Designing homes post pandemic

Designing homes post pandemic

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Designing homes post pandemic

We’ve all heard how design of offices and public spaces will change due to COVID-19. But a bigger impact will be how this virus will change the way we design and live in our homes forever. We are working from home, learning from home, eating at home and spending more time in our homes and with our family members than ever before. Some changes will be faster, others will be slower to adopt. But here are some key points of how our homes will change:

Working and learning from home

Not all homes have the space to accommodate a separate home office or homework room. Rooms that function as an office by day and living room by night, a console desk in a quiet hallway, or a fold-away surface that disappears into a wall are all creative solutions that will help us carve out spaces throughout our homes to promote work and learning.

Healthy homes

We’re also going to crave clean and healthy homes. We want surfaces that are anti-microbial and that can be cleaned very easily without damaging them. We want clean air within our homes and want to ensure good filtration and ventilation. Every home will yearn for access to the outside. Our yards, balconies and patios will become an important part of our homes.

Adaptable spaces

One of the key changes we will see will be a shift from open concept spaces to more adaptable spaces. I’m not suggesting that we will be rid of beautiful open concept homes, but we are going to see a lot more adaptability in the way we design our spaces. We’re going to see aspects such as moveable walls, doors that disappear into walls, and rooms that can convert from one function to another swiftly and easily. As we live, work, learn and relax at home, we need flexible and multi-functional spaces that can accommodate quiet and privacy for working and learning, and the comfort and openness when entertaining.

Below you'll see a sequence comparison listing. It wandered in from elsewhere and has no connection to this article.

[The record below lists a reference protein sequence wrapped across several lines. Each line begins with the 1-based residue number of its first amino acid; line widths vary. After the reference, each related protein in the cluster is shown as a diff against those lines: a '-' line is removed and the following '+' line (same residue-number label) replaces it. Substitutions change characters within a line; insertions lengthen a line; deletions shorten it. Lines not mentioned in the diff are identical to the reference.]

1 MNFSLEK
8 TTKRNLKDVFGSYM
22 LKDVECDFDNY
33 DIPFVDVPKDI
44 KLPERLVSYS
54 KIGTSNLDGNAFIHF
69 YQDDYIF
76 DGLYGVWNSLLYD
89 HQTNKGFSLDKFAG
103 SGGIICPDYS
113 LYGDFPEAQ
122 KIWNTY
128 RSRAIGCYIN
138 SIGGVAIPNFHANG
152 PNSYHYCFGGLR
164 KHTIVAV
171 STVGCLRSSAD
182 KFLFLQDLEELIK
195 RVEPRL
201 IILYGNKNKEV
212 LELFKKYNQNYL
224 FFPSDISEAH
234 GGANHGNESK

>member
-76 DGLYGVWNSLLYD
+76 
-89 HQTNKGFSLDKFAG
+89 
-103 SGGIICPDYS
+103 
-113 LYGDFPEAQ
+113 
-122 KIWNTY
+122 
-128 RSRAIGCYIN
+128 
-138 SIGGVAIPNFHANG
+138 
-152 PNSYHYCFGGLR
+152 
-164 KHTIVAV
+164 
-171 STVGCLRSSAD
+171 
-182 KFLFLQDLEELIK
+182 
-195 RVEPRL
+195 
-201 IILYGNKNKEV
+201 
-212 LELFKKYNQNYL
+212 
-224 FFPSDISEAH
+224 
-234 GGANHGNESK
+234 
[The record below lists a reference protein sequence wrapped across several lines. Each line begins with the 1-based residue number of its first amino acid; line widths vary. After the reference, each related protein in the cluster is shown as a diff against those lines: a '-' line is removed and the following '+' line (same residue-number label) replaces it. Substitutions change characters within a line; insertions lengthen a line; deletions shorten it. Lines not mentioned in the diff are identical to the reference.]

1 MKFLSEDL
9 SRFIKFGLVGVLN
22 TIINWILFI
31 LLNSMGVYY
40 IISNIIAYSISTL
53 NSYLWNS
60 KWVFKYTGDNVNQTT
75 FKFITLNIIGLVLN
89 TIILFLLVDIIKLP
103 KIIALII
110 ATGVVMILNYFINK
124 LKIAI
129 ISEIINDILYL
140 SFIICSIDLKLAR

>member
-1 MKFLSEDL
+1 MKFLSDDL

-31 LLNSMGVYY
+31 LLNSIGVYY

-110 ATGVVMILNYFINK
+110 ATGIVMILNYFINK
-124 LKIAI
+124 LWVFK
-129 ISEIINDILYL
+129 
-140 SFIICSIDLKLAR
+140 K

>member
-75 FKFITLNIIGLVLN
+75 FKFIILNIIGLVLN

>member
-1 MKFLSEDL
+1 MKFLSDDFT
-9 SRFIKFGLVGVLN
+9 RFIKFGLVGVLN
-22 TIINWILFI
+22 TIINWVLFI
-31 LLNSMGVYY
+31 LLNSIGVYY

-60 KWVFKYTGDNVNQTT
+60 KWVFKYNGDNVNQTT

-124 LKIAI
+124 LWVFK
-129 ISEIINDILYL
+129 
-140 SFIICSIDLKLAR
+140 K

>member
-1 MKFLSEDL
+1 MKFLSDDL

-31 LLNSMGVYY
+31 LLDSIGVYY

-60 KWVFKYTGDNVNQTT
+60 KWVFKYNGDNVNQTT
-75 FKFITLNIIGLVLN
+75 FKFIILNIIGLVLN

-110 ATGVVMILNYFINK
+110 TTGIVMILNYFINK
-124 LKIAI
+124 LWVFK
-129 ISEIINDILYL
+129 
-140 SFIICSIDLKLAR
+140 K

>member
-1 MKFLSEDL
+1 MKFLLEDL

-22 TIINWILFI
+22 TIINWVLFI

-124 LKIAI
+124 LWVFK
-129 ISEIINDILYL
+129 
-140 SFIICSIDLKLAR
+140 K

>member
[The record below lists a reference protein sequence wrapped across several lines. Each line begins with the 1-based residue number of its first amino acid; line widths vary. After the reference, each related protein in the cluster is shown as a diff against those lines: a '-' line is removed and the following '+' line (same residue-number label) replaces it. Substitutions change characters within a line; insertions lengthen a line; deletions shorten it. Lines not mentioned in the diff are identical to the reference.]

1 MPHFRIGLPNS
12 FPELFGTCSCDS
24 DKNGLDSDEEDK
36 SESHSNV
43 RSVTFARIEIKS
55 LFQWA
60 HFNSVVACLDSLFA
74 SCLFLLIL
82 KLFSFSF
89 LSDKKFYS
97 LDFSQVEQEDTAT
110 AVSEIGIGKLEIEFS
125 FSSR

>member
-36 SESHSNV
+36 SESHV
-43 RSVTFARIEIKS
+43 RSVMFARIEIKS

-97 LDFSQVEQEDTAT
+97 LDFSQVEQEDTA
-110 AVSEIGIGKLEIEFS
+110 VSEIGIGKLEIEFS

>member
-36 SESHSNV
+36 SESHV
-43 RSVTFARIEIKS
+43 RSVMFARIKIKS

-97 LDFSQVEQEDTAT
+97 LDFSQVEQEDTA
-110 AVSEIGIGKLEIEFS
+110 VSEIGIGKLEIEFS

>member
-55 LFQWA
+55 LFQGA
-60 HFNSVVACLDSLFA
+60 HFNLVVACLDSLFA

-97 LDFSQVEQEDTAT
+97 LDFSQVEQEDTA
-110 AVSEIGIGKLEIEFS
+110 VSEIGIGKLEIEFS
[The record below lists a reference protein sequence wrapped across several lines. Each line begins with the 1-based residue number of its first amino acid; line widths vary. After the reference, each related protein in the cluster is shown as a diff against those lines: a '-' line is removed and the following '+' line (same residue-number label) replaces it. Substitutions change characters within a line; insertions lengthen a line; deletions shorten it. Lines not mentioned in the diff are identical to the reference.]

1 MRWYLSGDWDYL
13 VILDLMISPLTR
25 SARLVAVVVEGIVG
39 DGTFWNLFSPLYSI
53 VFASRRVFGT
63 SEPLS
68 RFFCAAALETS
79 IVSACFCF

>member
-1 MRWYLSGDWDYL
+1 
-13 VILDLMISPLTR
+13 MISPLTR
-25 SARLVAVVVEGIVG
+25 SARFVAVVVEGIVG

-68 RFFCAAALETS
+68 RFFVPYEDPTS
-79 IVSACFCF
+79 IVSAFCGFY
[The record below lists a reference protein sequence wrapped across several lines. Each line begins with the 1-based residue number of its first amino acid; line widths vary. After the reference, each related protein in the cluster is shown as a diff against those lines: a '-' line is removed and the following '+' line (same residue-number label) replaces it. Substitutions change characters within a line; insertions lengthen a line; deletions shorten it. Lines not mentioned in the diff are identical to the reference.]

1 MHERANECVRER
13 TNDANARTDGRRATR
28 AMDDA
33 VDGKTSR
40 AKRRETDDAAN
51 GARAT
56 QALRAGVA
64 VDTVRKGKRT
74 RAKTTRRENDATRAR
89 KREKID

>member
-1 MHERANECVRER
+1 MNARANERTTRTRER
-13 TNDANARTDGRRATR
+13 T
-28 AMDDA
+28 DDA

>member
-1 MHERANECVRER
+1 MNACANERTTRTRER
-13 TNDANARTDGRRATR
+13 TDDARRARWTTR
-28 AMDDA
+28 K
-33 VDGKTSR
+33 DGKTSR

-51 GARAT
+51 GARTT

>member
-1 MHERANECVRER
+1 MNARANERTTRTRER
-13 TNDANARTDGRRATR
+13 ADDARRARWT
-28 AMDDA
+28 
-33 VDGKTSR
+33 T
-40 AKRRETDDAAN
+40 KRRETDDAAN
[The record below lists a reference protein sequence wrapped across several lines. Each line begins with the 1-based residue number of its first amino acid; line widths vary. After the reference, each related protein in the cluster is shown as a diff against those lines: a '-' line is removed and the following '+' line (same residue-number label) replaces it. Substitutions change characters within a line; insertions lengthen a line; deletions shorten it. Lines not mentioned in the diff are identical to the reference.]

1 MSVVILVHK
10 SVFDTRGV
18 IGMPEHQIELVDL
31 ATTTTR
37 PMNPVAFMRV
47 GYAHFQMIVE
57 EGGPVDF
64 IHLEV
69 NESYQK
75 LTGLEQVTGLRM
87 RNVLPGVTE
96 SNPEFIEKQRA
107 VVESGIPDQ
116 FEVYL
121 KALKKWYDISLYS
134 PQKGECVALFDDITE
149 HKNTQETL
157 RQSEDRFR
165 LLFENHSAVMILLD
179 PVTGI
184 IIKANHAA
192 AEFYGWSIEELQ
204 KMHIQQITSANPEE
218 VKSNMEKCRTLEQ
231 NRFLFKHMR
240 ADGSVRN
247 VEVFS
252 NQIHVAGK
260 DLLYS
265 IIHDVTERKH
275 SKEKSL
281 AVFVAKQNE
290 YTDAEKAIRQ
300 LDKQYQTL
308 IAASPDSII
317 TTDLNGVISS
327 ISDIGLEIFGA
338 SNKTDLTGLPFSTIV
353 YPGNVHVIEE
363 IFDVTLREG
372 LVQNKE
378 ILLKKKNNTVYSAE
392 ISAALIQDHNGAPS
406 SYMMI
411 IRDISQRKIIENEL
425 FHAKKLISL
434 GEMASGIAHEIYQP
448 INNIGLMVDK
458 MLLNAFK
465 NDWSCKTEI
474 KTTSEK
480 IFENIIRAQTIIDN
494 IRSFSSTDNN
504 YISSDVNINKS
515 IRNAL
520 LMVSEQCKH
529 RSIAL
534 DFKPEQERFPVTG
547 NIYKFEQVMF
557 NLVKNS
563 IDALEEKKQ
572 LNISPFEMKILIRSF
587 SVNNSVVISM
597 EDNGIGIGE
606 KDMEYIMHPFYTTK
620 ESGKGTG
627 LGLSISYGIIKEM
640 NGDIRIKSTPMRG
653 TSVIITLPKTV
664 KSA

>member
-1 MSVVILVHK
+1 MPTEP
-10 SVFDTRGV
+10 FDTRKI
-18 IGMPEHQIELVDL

Co-living and multi-generational living

While co-living has seen a growing popularity in Canada, the aftermath of this virus will help propagate both co-living and multi-generational living. I saw friends who lived alone experience more loneliness than friends with partners or roommates. Grandparents were missing their children and grandchildren. We were lonely and missing human connection. Renovating our homes for co-living or multi-generational living will allow us to live happily and comfortably.


One fun and refreshing facet really coming back into our homes because of our isolation is colour – we are craving colour. We want to feel good in our homes and colour is one of the easiest ways to transform and cheer up any space. Whether it’s wall colour, art, a toss cushion, or flowers, bringing in your favourite colour will instantly boost your mood.


Green spaces, roofs and walls

Green spaces, roofs and walls will become essential. Not only are they good for the environment, they lend to our well-being. Especially if a home has little access to the outdoors, green roofs and walls can provide much needed and desired connection to open-air space.

Michelle Mawby is a Registered Interior Designer with 20 years’ experience in residential interior design. She is the Principal of the interior design and architecture team at Georgian Group.

An award-winning interior designer, NCIDQ certified ARIDO & IDC member, and BCIN qualified designer, Michelle is also a nationally renowned design expert frequently called on to share her expertise and knowledge on TV and in print.


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